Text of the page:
A few weeks ago we highlighted ten free and noteworthy networking utilities. Here we follow up with ten free Web-based sites/services (with a connectivity focus) that we think may come in handy.
1) Check Broadband Connection Speed
If your downloads feel a little pokey lately, it might be time to test your broadband connection speed to make sure you’re getting the performance you’re expecting (not to mention paying for).
There are places to do this all over the Web, but one of our favorites is speedtest.net. The site uses cool-looking graphics (you’ll need the Flash plugin) and will automatically locate the closest test server to reliably report your connection’s latency, download, and upload speeds.
2) Test VoIP Performance
If you’re thinking of ditching your landline phone for a VoIP service, you’ll want to make sure your broadband connection is up to the task. But raw download and upload performance isn’t necessarily indicative of a connection’s ability to reliably handle VoIP traffic.
The Broadband VoIP test at www.whichvoip.com/voip/speed_test/ppspeed.html simulates a VoIP call to measure Quality of Service (QoS) parameters like jitter and packet loss, and it will provide an estimated MOS (Mean Opinion Score) to tell you how good the quality of your voice calls is likely to be.
3) Confirm E-mail Addresses
If you send an e-mail to a non-existent address, you’ll find out soon enough when the inevitable non-delivery receipt (NDR). If you’d rather know sooner than later if an e-mail address is valid or not (i.e. before you send the message), check out the address in advance at www.verify-email.org. The site will contact the domain’s mail server and make sure that there’s actually a mailbox for the address in question.
4) Quicker, Safer DNS
We’ve recommended OpenDNS before, but it’s worth doing so again. Use OpenDNS’s DNS server addresses in your router in lieu of the ones provided by your ISP, and you’ll get added protection against phishing sites and address typos (e.g. stay away from amazon.cm) and likely enjoy snappier Web browsing to boot. Plus, if you’re willing to register your IP address with OpenDNS (which is free), you can take advantage of the site’s Web content filtering service. You can read more about OpenDNS in these articles from the archive:
- Networking Notes: Boost Your ‘Net Security With OpenDNS
- Make Your Internet Connection Faster, Better With OpenDNS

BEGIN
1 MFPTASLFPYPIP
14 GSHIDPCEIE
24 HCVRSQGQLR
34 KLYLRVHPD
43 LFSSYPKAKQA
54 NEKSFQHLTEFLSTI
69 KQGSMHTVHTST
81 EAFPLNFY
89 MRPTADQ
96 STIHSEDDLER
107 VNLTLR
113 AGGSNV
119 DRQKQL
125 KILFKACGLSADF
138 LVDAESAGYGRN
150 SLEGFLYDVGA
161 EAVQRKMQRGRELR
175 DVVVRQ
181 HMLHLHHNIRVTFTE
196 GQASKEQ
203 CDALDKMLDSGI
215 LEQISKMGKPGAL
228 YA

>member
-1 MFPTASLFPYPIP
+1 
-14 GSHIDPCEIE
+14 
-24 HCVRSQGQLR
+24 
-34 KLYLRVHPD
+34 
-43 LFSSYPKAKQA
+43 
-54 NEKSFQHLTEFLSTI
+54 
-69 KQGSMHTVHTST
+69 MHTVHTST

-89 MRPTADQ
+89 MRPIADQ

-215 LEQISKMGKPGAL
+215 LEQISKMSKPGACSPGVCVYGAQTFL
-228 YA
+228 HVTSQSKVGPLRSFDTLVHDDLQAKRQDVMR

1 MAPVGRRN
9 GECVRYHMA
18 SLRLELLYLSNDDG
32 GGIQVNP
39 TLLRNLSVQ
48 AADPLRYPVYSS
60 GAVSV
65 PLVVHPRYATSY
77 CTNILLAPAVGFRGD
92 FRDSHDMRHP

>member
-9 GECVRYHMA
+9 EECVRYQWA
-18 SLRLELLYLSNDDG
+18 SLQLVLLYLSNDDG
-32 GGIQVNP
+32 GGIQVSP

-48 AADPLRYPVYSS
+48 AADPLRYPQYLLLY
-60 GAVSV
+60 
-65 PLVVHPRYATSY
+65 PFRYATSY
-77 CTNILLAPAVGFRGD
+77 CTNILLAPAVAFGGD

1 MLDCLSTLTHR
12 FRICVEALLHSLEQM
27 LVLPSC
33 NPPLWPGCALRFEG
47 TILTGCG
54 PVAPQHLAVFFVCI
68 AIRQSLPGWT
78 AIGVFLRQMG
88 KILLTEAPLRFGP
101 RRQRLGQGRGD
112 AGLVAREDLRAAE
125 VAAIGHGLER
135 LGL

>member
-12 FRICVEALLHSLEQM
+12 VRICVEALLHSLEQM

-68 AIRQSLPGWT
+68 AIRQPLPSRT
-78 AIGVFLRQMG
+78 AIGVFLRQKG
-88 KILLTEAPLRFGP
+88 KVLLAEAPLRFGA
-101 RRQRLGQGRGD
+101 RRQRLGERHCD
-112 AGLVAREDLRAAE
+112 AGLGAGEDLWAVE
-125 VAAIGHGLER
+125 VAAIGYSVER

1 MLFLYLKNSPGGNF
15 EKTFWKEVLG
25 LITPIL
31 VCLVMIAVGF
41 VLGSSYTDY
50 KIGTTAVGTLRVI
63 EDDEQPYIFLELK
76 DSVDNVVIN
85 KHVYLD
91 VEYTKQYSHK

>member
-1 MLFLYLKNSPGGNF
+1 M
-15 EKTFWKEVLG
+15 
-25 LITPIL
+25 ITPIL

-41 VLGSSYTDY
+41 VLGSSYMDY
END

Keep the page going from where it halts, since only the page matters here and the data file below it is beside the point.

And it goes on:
- Networking Notes: OpenDNS Dangles a Carrot
5) Map IP Addresses
Windows tracert command-line utility will show you the path a network packet takes on the way to its destination. The visual trace route tool at www.yougetsignal.com/tools/visual-tracert/ makes trace routes a bit more informative and interesting by plotting the hops via Google Maps so you can see the approximate physical location of each waypoint. (Note: the site uses itself as the starting point for trace routes, so if you want to start from your network instead, use the Proxy Trace rather than the Host Trace button.)
6) Net-Based Anti-Virus
Typical anti-virus utilities use significant system resources in order to scan files and maintain a copy of the ever-growing signature database necessary to keep up with the latest threats, but Panda’s Cloud Anti-Virus uses a new Net-based approach to PC protection.
Panda’s approach doesn’t obviate the need to install software, but the beta client minimizes its use of local PC memory and disk space by offloading much of the processing overhead to an online server that collects and analyzes information from other nodes running the software. Panda’s software for Vista/XP (32-bit only) takes a long while to run a complete system scan, but it doesn’t bring your system to its knees whiles doing so.
7) Save Streaming Video
Want to save a copy of a streaming Internet video for posterity? Enter its URL at Zamzar and the site will retrieve it, save it in one of more than a dozen video formats, and e-mail you a link to the downloadable file. The site also does conversion between various document, image, and music formats, and it can convert a text files to MP3 audio
8) Monitor Site Ups and Downs
If you can’t get to a Web site and aren’t quite sure why, type the address into downforeveryoneorjustme.com–it will tell you site is truly offline, or if the problem is on your end. Bonus: At dingitsup.com, you can arrange to receive alerts via e-mail, text, or Twitter whenever a favorite site goes up or down.
9) One ID Fits All (or at least some)
If you don’t like having to keep track of lots of usernames and passwords to access different Web sites (and who does?), OpenID might be able to ease some of the pain. The free and decentralized service provides you with a single sign-on ID you can use to log in at multiple sites. OpenID doesn’t yet enjoy widespread site support, but its gaining in popularity and works with sites like AOL, WordPress, and Yahoo, as well as countless smaller sites.
10) Check on Username Availability
For situations where you still need to maintain separate accounts for different sites, Namechk.com can help you keep the number of IDs you use to a minimum. It will check over 100 sites to see whether your preferred username is still available.